Isolation Creations

               There is a Christmas wreath making workshop I went to, some years ago now, that I think about probably once a month. Run by a friend and along with three other friends we went in the hope of catching up with each other. We also thought we’d be drinking wine and would come away with something nice to hang on our front doors.  What we actually came away with was a return to our childhood. A reminder of a time when things were simpler and our minds were free to create.

Firstly, we were shown how to make the main structure of the wreath. Then suggestions were given as to which cuttings and branches would be best. Fir to begin with as it was sturdy, eucalyptus would be nice as it smells good, the small branches with red berries added decoration.

We eagerly set to work and promptly fell into a productive silence. At the time none of us acknowledged the silence just slowly and steadily got on with our projects.

 

We managed to find ourselves in a blissful state of flow. One that none of us had been in for years. We hadn’t ‘made’ anything for no other reason than pleasure for such a longtime. We’d forgotten the importance of play, creation, art and using our hands.  We each came away from that evening with gorgeous, fragrant wreaths and a profound sense of calm.

Fast forward to March 2020 and the need for that calm again was more prevalent than ever. The bombardment of suggestions on how we should occupy ourselves during lockdown was over powering. ‘Take time to slow down’, ‘Write a novel’, ‘Learn a language’, ‘Sort out your photo albums’. Too much choice. Too much pressure which led to too little sleep due to too much worry about those less fortunate.

Also too much confusion as to whether it’s  Covid – 19 as in Operation or Covid – 19 as in Oh Dear what a shitshow. An award winning film script was not about to arise from this high state of anxiety.

 

I needed to find a way back to that precious state of flow.

Psychologist Mihaly Csikszentmihalyi defines “flow” as being “in the zone,” “totally absorbed by and enjoying the task at hand’. I’ve always known that flow can come from lots of different activities ~ cooking, gardening, putting makeup on. But art is seen as one of the classic activities due to the creator not being motivated by the end result rather the act itself.

I picked up a pair of scissors and started cutting up magazines. I didn’t know what it was going to be but I knew I wanted to slice through paper and then glue it onto more paper. I had the time, I didn’t have to justify my reasons for creating something solely for the sake of making and perhaps, most importantly, I didn’t have to show anyone. If it was shit it didn’t matter. In this instance ‘It’s the taking part that counts’ was actually true! {I’m sure it’s true in 99% of activities but is sometimes hard to believe when you’re last}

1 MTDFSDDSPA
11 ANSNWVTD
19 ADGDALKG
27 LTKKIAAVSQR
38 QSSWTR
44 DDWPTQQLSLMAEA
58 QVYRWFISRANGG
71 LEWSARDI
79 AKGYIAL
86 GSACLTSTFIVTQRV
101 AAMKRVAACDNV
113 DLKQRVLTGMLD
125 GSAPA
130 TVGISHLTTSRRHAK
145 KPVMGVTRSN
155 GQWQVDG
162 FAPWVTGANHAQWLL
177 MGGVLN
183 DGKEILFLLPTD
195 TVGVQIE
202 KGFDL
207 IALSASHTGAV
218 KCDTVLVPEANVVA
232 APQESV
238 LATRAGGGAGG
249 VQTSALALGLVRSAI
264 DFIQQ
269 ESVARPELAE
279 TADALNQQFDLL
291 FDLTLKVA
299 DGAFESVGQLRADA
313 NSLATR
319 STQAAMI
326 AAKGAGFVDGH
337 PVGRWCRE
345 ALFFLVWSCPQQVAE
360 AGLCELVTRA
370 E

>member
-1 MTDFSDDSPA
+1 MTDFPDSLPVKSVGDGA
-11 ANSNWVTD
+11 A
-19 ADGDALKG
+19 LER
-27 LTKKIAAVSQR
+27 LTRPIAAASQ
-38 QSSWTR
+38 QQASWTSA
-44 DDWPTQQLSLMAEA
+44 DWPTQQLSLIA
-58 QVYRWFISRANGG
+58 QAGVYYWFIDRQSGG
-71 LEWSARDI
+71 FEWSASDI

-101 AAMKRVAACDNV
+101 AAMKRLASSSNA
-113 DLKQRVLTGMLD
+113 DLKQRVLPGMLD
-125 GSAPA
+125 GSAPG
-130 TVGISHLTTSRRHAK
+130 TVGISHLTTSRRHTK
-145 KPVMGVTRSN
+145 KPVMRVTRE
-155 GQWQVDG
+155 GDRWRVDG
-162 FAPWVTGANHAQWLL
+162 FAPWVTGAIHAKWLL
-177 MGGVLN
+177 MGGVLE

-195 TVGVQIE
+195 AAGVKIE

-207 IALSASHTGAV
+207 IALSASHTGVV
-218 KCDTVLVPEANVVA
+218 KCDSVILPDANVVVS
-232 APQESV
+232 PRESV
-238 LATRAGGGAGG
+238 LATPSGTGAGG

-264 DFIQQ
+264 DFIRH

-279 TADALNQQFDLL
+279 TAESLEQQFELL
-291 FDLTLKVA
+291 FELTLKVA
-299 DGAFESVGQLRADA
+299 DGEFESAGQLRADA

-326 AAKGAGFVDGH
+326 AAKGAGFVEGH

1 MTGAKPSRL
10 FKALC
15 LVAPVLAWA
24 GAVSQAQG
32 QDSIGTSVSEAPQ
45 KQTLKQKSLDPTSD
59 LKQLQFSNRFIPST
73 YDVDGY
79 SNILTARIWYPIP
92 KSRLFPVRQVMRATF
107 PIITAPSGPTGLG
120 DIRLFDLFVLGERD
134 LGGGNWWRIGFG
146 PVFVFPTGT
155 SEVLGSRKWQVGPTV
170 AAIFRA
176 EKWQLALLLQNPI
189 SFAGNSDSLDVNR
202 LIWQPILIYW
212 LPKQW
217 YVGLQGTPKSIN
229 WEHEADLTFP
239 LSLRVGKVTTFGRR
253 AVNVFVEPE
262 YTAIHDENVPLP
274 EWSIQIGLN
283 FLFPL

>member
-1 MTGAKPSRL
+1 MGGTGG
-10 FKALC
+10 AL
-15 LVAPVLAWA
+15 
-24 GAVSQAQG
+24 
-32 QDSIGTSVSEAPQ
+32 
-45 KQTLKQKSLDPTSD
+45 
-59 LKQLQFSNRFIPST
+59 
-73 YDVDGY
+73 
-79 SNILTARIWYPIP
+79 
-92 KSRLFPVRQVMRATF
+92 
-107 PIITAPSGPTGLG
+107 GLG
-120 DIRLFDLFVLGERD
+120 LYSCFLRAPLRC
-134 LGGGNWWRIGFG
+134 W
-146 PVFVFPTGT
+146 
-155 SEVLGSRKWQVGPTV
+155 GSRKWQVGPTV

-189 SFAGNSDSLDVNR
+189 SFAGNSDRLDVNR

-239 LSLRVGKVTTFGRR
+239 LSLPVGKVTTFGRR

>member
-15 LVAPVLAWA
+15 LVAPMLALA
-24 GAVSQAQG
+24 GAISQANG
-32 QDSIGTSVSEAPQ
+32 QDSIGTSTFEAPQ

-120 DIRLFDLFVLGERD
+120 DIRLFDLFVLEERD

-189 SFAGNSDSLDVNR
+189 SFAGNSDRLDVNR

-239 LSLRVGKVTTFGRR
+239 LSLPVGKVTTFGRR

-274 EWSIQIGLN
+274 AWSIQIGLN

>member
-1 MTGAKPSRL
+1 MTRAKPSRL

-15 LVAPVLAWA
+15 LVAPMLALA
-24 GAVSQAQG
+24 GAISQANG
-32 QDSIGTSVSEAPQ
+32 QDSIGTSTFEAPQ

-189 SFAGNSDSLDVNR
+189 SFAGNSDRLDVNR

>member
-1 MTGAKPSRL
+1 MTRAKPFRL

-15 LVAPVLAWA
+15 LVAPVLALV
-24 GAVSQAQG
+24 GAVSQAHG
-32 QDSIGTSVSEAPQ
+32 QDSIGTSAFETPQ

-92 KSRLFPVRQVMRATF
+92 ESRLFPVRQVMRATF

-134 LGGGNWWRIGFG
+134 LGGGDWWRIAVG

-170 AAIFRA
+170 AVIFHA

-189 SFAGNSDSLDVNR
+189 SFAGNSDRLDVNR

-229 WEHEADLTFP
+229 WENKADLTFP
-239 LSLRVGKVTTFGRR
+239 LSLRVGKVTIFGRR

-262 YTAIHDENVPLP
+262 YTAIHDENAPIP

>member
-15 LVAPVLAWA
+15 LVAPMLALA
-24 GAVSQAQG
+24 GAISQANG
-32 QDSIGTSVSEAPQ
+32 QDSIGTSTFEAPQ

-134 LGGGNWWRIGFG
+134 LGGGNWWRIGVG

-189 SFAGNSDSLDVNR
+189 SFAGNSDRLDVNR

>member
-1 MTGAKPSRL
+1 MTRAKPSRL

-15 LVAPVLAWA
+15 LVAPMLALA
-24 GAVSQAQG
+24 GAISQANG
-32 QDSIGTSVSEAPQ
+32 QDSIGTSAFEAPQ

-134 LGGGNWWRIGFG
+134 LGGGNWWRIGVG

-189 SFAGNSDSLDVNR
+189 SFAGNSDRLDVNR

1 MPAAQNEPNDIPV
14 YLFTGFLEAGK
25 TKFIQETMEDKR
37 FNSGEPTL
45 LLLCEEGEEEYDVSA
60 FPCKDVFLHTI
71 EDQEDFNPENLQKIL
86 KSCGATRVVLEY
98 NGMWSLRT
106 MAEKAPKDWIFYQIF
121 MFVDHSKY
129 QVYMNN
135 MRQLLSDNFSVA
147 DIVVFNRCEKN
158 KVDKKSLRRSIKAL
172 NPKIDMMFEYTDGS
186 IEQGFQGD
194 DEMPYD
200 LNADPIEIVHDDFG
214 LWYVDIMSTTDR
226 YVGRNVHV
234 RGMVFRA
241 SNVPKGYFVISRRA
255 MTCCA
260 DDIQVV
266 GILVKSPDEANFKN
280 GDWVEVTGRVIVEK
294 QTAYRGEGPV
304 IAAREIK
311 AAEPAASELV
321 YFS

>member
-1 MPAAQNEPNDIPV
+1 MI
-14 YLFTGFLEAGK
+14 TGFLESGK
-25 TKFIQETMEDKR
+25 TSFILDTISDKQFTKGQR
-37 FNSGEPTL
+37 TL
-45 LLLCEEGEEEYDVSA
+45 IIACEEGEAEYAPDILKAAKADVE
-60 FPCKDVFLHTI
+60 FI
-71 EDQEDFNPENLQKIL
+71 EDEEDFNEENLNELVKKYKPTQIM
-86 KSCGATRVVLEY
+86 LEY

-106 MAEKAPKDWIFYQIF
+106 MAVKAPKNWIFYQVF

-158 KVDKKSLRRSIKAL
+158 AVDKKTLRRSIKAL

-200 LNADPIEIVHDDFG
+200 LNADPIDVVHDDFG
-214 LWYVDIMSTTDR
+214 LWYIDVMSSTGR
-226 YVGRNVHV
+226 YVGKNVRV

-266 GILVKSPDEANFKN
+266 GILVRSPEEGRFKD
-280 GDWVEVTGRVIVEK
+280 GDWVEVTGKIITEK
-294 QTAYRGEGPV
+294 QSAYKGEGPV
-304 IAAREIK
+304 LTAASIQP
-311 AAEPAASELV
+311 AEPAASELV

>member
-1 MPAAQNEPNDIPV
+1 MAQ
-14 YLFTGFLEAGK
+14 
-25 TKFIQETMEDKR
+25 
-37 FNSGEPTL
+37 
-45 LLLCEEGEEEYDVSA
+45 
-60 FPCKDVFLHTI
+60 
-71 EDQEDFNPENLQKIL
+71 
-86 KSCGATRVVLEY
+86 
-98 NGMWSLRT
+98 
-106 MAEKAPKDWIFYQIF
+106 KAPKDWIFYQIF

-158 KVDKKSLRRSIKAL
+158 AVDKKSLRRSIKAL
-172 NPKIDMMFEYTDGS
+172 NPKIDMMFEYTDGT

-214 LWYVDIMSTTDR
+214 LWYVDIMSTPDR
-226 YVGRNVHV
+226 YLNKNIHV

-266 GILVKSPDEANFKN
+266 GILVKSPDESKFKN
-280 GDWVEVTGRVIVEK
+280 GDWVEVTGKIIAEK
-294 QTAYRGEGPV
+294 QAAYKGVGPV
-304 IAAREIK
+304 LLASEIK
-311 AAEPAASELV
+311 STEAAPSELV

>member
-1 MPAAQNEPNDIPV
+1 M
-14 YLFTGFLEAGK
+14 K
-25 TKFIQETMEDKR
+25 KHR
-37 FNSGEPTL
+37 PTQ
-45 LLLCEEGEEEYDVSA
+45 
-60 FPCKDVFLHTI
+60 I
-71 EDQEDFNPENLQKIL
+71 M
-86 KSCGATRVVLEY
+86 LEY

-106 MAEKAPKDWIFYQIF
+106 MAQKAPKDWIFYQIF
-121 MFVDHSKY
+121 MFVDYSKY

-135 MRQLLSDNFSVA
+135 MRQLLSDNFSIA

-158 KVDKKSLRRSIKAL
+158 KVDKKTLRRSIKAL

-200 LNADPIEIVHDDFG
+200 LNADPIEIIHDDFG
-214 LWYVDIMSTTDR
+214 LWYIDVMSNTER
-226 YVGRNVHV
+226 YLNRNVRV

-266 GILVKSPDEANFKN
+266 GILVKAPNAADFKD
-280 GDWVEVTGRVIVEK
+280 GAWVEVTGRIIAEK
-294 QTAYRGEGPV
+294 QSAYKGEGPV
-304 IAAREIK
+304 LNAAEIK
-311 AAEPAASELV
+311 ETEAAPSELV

On my walks around my neighbourhood I had seen the rainbows proudly displayed in peoples windows.

‘Is it just children doing them, though?’ I asked friends, desperately wanting to get involved.

 

I made an enormous collage rainbow and pinned it to my front door. It’s dedicated to our estate cleaner, our postman and all the people risking their lives to bring me a Dylon Dye from Ebay. Slicing and sniping an array of colours whilst sitting on my balcony was bliss. The arranging of the gradation of those colours was a repetitive action that made my body feel soft and calm. The gluing and admiring of my work raised my endorphins and bought with it that elusive feeling of joy. Look, Mum! I done a rainbow!

A self portrait was produced for a quiz I’m a part of using collaging and my fine pencil skills. I built a flower from our ‘Who gives a crap’ toilet paper wrapping which now sits on our book shelf for no other reason that I wanted to make something out of the paper we have. I glued beautiful little shells I’ve collected, from beaches around the world, onto a small jewellery box. Then sat on the corner of my bed, on numerous afternoons, colouring in the sides with a Sharpie. The motion of the pen and the creation itself were all I was interested in.

Tiny Niece’s projects inspire me from her painting to her stickers to her mostly-done-by-her-mother peg dolls and tie dyed butterflies. One friend sent pictures of boats he’s made with his son out of sticks and intricate string knots. Another is making paint with her children from crushing flowers and fruit.

Don’t think you need a child though. In fact, ditch the child altogether and let your inner O’Keefe free.

 

While flicking through Instagram stories I saw a friend up North had been block painting with potatoes! Pure Primary school stuff! ‘It’s honestly so soothing. Something about doing repetitive patterns’ she said. I told her my next project was to papier mâiché something. She replied she’d papier mâichéd torn up magazine pieces onto some jars the other day for absolutely no reason.

But there are lots of reasons and the reasons are all good. In children creating art is for brain development, honing fine motor skills and expressing themselves. In adults it exercises the left side of the brain, can help you focus, relieve stress and anxiety and overcome sadness. Anyone stressed, anxious and a little sad at the moment?

I don’t know when I stopped creating art. I can’t draw and I can’t paint so perhaps I thought what’s the point. ‘Playing’ and ‘crafting’ can be seen as childish when you’re a teenager. Once other past times {ie boys/girls} take over it’s hard to get back to doodling for doodling’s sake.

If, like me, you’re one of the lucky ones who has time and space at the moment why not get creating something? Get yourself back in the flow. It’s better than a Netflix binge any day.

 

Now, If you’ll excuse me I’m off to build a Día de los Muertos inspired alter out of cardboard boxes and pâpier maiché.

No Comments

Post A Comment